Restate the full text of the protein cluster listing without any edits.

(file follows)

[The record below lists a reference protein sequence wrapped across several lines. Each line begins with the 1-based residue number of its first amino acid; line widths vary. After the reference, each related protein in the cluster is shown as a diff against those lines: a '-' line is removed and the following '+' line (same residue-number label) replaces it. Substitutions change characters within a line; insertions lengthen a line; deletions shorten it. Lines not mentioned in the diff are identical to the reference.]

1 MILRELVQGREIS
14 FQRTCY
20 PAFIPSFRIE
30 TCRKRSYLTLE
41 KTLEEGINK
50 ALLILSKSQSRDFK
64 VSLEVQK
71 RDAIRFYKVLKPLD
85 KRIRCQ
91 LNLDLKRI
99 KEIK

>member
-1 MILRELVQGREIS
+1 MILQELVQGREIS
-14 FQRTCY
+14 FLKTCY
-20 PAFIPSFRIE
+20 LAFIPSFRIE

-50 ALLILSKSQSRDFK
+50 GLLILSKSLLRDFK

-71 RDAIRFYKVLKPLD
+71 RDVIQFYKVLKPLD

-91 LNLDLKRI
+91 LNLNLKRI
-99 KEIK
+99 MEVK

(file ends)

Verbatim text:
[The record below lists a reference protein sequence wrapped across several lines. Each line begins with the 1-based residue number of its first amino acid; line widths vary. After the reference, each related protein in the cluster is shown as a diff against those lines: a '-' line is removed and the following '+' line (same residue-number label) replaces it. Substitutions change characters within a line; insertions lengthen a line; deletions shorten it. Lines not mentioned in the diff are identical to the reference.]

1 MILRELVQGREIS
14 FQRTCY
20 PAFIPSFRIE
30 TCRKRSYLTLE
41 KTLEEGINK
50 ALLILSKSQSRDFK
64 VSLEVQK
71 RDAIRFYKVLKPLD
85 KRIRCQ
91 LNLDLKRI
99 KEIK

>member
-1 MILRELVQGREIS
+1 MILQELVQGREIS
-14 FQRTCY
+14 FLKTCY
-20 PAFIPSFRIE
+20 LAFIPSFRIE

-50 ALLILSKSQSRDFK
+50 GLLILSKSLLRDFK

-71 RDAIRFYKVLKPLD
+71 RDVIQFYKVLKPLD

-91 LNLDLKRI
+91 LNLNLKRI
-99 KEIK
+99 MEVK